2023 Rugby World Cup in France

The 2023 Rugby World Cup, to be hosted by France, from 8 September to 21 October. With some of the matches taking place in Lyon, Marseilles and Nice – each just a short drive from Lourmarin, this is a great opportunity to make Provence your base for the duration of the tournament. More than 450,000 international spectators are expected to travel to France, so if you’re a fan you’ll probably want to think about booking sooner rather than later!

France as host

This will be the tenth men’s Rugby World Cup, taking place in the year of the 200th anniversary of the ‘invention’ of the sport by William Webb Ellis.

The French Rugby Federation bid was chosen by World Rugby in 2017, beating out bids by the South African Rugby Union and the Irish Rugby Football Union. It will be the second time France has hosted the Rugby World Cup, having previously hosted the 2007 event. It is a good warm-up for the 2024 Summer Olympics in Paris as it takes place less than a year before the Olympic opening ceremony.

Did you know that, according to a 2018 survey, 80% of the French public feels that Rugby World Cup 2023 is a good thing. The same number live less than two hours from a match site.

During the bid phase, France 2023 carried out an economic impact study that estimated the direct impacts of the competition at €1.1 billion. These benefits will mainly benefit regions in the host country. This study takes into account the increase in the number of foreign visitors due to the World Cup (450,000 in France in 2023), the growing media exposure of rugby, which draws an ever-increasing audience, and the total capacity of the stadia selected to host the competition.

Rugby World Cup 2023 will also create and support 17,000 jobs across the country.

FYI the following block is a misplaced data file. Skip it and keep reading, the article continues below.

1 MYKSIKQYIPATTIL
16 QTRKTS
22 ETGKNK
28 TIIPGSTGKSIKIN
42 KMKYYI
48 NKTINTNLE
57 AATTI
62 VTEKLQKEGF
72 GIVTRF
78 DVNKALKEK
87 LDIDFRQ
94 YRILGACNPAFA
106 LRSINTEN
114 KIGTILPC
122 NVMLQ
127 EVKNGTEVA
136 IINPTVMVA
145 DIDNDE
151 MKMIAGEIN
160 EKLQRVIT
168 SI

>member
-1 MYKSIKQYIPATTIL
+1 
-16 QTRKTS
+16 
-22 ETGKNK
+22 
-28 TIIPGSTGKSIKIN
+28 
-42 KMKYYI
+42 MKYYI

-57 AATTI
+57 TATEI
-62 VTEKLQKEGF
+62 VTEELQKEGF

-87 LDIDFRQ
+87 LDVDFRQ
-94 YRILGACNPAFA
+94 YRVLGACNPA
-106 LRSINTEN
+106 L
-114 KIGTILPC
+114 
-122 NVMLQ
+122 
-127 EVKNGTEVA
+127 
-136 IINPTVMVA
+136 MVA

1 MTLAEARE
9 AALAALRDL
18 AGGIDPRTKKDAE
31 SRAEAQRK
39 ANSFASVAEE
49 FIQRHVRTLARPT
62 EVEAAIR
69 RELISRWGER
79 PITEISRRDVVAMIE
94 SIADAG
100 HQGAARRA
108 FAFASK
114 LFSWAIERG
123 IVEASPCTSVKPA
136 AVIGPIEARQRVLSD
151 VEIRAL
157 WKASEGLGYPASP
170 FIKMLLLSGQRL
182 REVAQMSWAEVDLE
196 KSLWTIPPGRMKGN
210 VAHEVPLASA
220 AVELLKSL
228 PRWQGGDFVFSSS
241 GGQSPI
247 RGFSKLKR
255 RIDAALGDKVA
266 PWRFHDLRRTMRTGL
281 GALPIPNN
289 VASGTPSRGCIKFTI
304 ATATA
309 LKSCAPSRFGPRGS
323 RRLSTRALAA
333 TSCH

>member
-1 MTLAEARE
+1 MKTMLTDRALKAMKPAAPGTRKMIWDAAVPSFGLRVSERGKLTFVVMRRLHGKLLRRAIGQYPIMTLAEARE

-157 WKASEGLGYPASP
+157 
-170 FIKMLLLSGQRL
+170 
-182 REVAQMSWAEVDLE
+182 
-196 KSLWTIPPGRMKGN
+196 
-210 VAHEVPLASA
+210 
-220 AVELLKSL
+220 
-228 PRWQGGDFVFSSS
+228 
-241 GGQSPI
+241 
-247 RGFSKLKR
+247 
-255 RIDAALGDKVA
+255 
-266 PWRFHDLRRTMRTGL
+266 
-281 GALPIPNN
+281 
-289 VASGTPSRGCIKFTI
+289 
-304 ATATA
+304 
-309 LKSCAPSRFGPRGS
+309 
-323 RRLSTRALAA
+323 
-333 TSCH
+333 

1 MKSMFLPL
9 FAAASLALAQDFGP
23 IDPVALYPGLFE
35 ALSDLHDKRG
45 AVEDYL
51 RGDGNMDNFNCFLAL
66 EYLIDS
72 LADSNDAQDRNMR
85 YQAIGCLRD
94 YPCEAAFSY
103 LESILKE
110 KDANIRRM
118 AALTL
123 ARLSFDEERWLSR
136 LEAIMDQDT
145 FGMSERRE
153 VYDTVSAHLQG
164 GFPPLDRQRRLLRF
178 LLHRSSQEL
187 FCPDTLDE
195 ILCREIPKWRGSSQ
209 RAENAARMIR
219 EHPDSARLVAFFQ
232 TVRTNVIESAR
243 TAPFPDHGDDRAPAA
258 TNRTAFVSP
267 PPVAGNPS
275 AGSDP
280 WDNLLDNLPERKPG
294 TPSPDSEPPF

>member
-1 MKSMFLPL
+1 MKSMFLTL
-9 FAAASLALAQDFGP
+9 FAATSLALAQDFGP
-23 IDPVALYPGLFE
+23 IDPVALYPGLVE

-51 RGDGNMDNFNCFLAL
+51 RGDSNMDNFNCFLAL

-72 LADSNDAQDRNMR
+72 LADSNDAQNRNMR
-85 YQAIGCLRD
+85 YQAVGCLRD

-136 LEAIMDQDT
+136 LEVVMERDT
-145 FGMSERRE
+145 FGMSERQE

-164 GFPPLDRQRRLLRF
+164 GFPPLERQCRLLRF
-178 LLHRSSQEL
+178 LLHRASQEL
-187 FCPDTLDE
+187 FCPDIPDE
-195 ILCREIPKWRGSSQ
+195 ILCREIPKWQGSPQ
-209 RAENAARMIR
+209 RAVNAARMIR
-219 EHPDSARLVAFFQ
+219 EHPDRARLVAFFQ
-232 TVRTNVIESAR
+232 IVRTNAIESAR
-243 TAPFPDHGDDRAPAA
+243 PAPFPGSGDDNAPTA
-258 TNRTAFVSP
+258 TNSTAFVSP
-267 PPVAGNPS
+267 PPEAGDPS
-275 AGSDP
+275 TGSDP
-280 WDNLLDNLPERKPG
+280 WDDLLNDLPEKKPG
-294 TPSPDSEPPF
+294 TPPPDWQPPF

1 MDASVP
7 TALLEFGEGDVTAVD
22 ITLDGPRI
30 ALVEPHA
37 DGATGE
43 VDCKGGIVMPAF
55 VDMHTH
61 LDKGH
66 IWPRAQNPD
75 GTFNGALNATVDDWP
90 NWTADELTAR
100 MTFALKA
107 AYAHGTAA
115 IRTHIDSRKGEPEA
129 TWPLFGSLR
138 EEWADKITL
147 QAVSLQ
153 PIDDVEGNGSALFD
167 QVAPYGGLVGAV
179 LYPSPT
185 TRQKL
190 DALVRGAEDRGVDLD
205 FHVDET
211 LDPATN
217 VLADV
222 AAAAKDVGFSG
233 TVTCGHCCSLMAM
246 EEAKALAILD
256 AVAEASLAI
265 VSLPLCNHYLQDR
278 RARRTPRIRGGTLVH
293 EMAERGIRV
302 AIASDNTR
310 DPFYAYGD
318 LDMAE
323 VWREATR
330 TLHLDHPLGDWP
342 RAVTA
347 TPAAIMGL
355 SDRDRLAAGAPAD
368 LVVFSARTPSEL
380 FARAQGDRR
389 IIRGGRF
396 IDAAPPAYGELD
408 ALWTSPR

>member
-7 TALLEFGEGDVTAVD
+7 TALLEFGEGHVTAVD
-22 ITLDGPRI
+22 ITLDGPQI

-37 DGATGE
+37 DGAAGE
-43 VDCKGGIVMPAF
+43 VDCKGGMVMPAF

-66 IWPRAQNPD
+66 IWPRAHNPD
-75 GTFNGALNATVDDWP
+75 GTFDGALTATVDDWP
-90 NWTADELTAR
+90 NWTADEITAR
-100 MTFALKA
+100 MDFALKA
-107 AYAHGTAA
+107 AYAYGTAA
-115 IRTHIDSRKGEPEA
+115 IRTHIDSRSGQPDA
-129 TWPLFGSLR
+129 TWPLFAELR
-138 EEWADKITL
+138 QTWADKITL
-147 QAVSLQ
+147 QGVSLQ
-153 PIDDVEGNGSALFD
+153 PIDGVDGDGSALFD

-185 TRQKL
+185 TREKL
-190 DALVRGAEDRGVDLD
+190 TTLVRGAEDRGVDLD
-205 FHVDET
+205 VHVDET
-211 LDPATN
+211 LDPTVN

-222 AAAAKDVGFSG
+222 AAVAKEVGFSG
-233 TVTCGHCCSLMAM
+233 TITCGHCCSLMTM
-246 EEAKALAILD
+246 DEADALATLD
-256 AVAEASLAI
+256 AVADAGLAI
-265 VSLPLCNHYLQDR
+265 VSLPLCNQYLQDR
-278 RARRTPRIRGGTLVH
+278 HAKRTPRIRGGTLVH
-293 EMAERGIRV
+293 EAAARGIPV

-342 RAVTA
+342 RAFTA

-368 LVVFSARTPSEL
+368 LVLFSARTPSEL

Qualifying teams

In France in 2023, there will be 600 players from the five major continents, divided into 20 teams, all dreaming of lifting the William Webb Ellis trophy that is awarded to the winning country.

A total of 12 teams gained automatic qualification to the tournament after finishing in the top three of their pool at the 2019 Rugby World Cup. South Africa will be the defending champions, having beaten England 32-12 in finals of the 2019 tournament in Japan. France, as host, automatically qualify.

The remaining eight spaces will be decided by regional competitions (e.g. the Rugby Europe International Championships) followed by a few cross-regional play-offs. The final spot will be decided by a repechage tournament in November 2022.

Venues

The tournament matches will take place in the following venues:

• Saint-Denis (Paris) – Stade de France – Capacity: 80,698
• Marseille – Stade Vélodrome – Capacity: 67,394
• Décines-Charpieu (Lyon) – Parc Olympique Lyonnais – Capacity: 59,186
• Villeneuve-d’Ascq (Lille) – Stade Pierre-Mauroy – Capacity: 50,157
• Bordeaux – Matmut Atlantique – Capacity: 42,115
• Saint-Étienne – Stade Geoffroy-Guichard – Capacity: 41,965
• Nice – Allianz Riviera – Capacity: 35,624
• Nantes – Stade de la Beaujoire – Capacity: 35,322